What is the Jewish position on organ donation? I have been told, albeit by someone relatively uneducated, that a Jewish body must be "whole and intact" for Jewish burial. But what confuses me is that, since my father had renal failure and was on dialysis, he was on a waiting list for kidney transplant. Is it then alright for a Jew to accept organs but not to donate them? This question has been on my mind for almost 20 years!
Also, I would like to register as an organ donor so that if, God forbid, I am involved in a fatal accident, I could help someone in the same position as my father. Can something so selfless and caring cause me to lose the mitzvah associated with a Jewish burial? Please explain – because if I am ever called upon to save a life, I want to know that I am doing the right thing.
The Aish Rabbi Replies:
This is a complex question, and you have articulated the issues well.
The Jewish position on organ donation is as complex as the issue of life and death, because it derives directly from the Jewish perspective on the sanctity of life and the role that our physical existence plays in the advancement of our spiritual selves.
On the one hand, we have a sacred obligation to preserve human life (pikuah nefesh). This is an overriding principle in Jewish law – so important that almost any other law can be broken for this reason. For example, we can break Shabbat to drive an injured person to the hospital.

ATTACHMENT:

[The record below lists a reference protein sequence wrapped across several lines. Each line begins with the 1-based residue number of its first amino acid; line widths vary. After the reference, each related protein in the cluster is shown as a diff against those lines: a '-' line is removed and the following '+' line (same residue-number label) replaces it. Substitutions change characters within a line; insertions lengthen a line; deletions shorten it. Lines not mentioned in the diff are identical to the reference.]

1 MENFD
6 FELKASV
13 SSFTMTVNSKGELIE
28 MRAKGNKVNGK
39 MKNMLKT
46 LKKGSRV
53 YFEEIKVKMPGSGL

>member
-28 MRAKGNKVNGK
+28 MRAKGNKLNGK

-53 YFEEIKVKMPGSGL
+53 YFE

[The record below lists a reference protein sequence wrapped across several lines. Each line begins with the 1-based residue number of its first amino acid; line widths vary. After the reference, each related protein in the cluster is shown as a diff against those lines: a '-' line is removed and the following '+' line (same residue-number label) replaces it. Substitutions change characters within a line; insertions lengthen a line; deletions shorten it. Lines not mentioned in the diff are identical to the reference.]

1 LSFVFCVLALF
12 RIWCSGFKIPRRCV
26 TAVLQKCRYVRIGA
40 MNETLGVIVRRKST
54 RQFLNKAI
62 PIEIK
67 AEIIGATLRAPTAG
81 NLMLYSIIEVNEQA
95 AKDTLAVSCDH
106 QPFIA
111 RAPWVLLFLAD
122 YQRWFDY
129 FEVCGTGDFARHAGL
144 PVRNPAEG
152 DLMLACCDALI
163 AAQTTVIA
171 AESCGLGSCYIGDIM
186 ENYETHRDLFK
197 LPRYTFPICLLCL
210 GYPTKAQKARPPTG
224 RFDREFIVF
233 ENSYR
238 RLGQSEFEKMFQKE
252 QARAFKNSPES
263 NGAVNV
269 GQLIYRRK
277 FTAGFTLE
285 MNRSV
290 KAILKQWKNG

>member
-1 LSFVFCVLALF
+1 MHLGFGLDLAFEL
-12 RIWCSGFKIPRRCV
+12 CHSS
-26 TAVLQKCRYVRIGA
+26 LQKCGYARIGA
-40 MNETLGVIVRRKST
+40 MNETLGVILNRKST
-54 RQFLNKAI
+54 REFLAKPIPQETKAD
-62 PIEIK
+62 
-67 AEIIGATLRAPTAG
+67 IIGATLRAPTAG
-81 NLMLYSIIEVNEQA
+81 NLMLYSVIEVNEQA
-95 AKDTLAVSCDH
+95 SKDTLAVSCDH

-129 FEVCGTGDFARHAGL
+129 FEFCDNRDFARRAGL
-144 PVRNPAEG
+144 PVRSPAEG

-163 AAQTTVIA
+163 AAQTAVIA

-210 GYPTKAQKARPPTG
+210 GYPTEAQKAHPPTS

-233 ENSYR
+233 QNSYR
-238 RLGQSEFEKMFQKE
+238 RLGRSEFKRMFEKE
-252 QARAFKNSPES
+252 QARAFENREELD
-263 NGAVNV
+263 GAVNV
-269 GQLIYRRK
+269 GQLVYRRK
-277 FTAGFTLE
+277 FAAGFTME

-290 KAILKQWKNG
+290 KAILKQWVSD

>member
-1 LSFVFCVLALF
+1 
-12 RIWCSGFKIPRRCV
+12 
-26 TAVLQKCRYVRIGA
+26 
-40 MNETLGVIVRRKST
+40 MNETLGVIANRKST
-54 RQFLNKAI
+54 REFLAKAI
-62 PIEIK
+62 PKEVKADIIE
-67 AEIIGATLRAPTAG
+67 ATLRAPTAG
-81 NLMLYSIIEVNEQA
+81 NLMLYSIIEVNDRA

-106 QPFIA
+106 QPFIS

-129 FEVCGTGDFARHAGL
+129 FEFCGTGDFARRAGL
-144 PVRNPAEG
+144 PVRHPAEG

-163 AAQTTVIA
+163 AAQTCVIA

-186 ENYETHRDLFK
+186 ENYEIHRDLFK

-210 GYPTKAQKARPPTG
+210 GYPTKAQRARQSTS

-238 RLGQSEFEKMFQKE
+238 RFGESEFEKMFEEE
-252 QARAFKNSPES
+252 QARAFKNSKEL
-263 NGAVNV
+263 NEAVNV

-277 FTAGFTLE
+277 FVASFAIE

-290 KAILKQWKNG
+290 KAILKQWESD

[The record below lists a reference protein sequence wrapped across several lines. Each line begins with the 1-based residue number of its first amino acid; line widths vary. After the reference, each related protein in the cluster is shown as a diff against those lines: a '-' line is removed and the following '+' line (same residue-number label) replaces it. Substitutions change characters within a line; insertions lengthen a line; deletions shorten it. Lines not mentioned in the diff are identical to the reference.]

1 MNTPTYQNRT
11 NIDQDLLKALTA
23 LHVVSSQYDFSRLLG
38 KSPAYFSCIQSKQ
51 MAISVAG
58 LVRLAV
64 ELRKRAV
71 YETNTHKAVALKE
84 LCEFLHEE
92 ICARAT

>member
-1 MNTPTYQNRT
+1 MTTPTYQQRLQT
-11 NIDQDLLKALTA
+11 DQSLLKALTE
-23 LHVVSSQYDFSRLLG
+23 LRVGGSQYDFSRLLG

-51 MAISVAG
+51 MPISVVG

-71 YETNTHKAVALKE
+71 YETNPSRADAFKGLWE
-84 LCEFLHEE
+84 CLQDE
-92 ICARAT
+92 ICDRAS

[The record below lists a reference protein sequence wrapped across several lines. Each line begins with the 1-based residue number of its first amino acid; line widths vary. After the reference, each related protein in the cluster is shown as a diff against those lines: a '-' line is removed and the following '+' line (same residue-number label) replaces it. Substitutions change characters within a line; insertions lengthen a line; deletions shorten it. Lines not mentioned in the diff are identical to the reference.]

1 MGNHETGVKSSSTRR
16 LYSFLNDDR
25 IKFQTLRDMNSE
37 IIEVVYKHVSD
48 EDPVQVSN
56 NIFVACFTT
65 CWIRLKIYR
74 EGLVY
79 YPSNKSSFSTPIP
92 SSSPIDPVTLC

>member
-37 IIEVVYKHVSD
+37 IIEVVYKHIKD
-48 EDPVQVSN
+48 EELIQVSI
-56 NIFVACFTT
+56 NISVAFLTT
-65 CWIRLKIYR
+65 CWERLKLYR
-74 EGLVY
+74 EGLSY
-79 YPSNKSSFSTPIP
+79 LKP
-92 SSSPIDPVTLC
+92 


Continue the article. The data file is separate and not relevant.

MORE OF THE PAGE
On one other hand, Jewish law prohibits desecration of a dead body (nivul h’amate). A dead person's body, since it once housed the holy soul, is to be treated with the utmost respect. Every part of the body must be buried – which is why you see the heart-wrenching images of religious Jews dutifully going around after a terrorist bombing, scraping up pieces of flesh and blood for burial.
How do we resolve these two principles?
Organ donation is permitted in the case when an organ is needed for a specific, immediate transplant. In such a case, it is a great mitzvah for a Jew to donate organs to save another person's life.
Organ donation is not necessarily limited to dead people: Someone who can afford to spare a kidney, for example, may donate one to someone in need. (See an inspiring account here: http://www.aish.com/sp/so/48937647.html)
Yet in consideration of the prohibition against desecrating the body, it is forbidden to simply donate to an "organ bank," where there is no specific, immediate recipient.
Furthermore, it is also forbidden to donate for general medical research or for students to dismember in medical school.
Even when there is a specific, immediate transplant, there is need for caution, because oftentimes in order to obtain organs as fresh as possible, a doctor will remove the organ before the patient is actually "dead" according to Jewish law. The doctor is therefore effectively killing the patient, which is, of course, forbidden. (For more on this, see www.jlaw.com/Articles/brain.html)
The bottom line is that each case is different. A myriad of considerations must be reviewed. So before gong ahead with any procedure, consult with a rabbi well-versed in Talmud and Jewish law. It is clearly not as simple as blankly signing an organ donation card.
(Sources: Nodeh BiYehuda II Y.D. 210; Igrot Moshe Y.D. 2:174; Minchas Yitzhak 5:7; Tzitz Eliezer 10:25; "Judaism and Healing" by Rabbi J. David Bleich.